Certain priorities emerged at this stage, including the primacy of worship. Being an ecumenical community, the Community of Jesus wanted a space that would emphasize the common bond and heritage shared by all Christians. As a community rooted in the Benedictine monastic tradition, they needed a space that would strengthen communal life and be expressive of such monastic values as discipleship, conversion of life, and hospitality. As a community governed by the Word of God, they called for a space that would teach the Word and express its truth with beauty and dignity. Each aspect of the program was researched thoroughly in light of these principles, resulting in content that focused on specific theological themes in various parts of the edifice, its furnishings, and its arts – a consistent, comprehensive, and cohesive plan.
The liturgy committee sought a regional architect who would agree to build a basilican church and also to evaluate – from an external perspective – every aspect of the program, including the site. William Rawn Associates of Boston was hired in August 1994, and within weeks, Rawn and his staff provided the committee with alternate site plans. During this process, it became clear that separate buildings for meetings and for the refectory would better serve the needs of the Community, and that additional spaces for offices and a gift shop were needed – all built in proper relationship with one another.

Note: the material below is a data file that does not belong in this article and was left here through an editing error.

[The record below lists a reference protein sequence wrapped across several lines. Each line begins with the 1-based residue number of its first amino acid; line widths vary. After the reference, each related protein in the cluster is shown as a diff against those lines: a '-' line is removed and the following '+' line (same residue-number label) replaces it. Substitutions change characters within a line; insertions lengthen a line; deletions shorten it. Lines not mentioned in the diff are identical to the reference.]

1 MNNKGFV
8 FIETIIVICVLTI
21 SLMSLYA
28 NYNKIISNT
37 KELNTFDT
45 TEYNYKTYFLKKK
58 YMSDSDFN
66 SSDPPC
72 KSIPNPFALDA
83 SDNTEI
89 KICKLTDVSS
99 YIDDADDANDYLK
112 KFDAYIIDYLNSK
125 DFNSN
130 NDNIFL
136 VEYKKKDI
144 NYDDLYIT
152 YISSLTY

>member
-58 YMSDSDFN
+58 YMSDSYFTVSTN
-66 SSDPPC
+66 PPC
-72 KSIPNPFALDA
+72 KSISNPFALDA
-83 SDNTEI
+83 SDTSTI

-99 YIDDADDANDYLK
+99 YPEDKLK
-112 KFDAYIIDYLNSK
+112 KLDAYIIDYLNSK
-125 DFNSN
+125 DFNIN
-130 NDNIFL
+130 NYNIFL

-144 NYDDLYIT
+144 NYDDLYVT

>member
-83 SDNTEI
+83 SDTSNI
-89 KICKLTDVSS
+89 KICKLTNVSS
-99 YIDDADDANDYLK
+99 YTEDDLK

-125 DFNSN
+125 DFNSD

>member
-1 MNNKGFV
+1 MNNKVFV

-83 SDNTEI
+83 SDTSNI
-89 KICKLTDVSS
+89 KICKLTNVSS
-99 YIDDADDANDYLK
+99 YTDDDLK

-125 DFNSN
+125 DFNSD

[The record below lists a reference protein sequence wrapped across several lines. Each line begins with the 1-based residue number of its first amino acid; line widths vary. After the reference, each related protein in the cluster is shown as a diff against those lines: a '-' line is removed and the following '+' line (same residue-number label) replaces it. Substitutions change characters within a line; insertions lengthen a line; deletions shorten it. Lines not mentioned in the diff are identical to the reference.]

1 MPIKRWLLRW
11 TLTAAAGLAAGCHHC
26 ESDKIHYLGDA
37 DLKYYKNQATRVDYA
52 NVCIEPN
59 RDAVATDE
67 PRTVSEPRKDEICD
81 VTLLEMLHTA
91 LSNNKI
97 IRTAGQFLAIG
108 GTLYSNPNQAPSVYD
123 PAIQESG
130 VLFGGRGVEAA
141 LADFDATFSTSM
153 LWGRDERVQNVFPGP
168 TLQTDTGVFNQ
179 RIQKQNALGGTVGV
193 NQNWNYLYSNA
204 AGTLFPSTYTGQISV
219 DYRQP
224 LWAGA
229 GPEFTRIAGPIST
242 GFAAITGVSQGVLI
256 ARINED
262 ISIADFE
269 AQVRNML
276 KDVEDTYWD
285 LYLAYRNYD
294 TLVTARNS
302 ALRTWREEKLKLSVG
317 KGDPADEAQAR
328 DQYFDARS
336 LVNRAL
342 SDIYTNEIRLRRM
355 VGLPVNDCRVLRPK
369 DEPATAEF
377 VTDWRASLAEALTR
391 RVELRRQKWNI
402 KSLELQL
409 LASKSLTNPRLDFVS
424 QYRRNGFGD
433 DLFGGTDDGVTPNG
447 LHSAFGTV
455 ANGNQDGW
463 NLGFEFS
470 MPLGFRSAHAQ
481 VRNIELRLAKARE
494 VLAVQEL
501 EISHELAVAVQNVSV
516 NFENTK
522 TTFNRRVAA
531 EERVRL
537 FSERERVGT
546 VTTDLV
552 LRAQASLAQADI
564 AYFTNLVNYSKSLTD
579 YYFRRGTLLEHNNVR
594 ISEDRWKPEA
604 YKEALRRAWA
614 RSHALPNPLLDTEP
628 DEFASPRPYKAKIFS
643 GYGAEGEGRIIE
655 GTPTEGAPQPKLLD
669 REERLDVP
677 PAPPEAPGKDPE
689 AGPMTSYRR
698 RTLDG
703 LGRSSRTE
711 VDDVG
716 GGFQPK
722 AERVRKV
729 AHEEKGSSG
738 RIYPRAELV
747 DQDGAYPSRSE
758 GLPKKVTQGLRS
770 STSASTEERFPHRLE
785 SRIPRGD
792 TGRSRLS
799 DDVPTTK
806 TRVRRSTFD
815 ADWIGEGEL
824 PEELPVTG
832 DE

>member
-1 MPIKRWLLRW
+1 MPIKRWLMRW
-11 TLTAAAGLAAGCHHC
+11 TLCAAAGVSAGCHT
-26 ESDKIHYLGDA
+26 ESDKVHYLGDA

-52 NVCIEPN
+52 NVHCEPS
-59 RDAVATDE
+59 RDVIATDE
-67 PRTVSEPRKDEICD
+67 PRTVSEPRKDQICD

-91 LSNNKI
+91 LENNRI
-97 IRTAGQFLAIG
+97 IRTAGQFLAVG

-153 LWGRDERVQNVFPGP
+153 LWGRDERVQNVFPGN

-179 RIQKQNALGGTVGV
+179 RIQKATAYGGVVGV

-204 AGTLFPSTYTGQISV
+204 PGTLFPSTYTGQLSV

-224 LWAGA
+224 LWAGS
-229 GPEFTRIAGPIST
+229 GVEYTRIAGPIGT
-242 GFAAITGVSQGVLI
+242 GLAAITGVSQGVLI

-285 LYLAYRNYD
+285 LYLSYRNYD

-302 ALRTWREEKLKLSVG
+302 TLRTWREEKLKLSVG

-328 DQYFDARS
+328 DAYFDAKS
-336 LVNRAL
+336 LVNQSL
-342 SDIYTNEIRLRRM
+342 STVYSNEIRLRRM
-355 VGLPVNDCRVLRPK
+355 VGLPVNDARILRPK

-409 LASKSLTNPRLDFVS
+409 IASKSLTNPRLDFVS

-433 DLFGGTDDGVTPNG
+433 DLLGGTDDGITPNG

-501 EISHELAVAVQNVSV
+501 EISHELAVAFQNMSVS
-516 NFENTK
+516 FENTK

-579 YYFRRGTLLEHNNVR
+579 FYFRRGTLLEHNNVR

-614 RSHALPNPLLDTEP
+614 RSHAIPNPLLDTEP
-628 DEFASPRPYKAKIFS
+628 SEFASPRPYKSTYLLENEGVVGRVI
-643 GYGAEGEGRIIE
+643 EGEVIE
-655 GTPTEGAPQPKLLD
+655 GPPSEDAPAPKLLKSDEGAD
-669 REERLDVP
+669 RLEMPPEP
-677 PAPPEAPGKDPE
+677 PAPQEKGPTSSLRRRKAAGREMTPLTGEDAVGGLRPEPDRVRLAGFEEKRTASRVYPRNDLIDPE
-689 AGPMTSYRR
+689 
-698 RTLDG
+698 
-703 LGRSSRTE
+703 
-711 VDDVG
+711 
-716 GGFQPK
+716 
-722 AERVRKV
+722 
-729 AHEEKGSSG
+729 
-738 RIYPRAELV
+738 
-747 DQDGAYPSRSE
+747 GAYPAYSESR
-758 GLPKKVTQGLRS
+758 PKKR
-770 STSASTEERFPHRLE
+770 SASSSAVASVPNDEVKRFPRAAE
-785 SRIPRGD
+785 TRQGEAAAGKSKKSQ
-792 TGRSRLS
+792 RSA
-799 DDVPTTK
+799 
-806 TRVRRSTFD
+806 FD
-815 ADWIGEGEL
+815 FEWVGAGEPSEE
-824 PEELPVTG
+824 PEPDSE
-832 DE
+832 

Rawn employed what he called a New England village green concept to create a contemporary expression of a monastic community and to position the church, together with all the surrounding support buildings, in its most natural and desirable location within the Community. The classical form of the stone church and the characteristically Cape Cod architecture of the wooden structures would make them appear integral with their environment, lending an element of timelessness to their presence. In keeping with the colonial tradition that every harbor should have a beacon and home marker, the tower would rise over the tree line.
An additional concern emerged with the new plan – the orientation of the church. The liturgy committee established that the church should face east in keeping with the tradition through the centuries of church buildings facing the rising sun, facing Jerusalem, and looking for the return of Christ. Further research reveled that facing east also was a long-standing tradition in this area of Cape Cod, as the Nauset Native Americans who lived on the outer Cape for centuries considered themselves “people of the first light,” making this decision yet another way to honor the ethos of the area.
The liturgy committee met weekly from 1994 to 1998. Together with the architects and consultants, committee members traveled to Italy, France, and Croatia, visiting fifty-four ecclesiastical and monastic sites to understand better the possible ways to develop and express the vision of the church through architecture and art. The committee also began to look for artists, including mosaicists, fresco artists, and stone sculptors.
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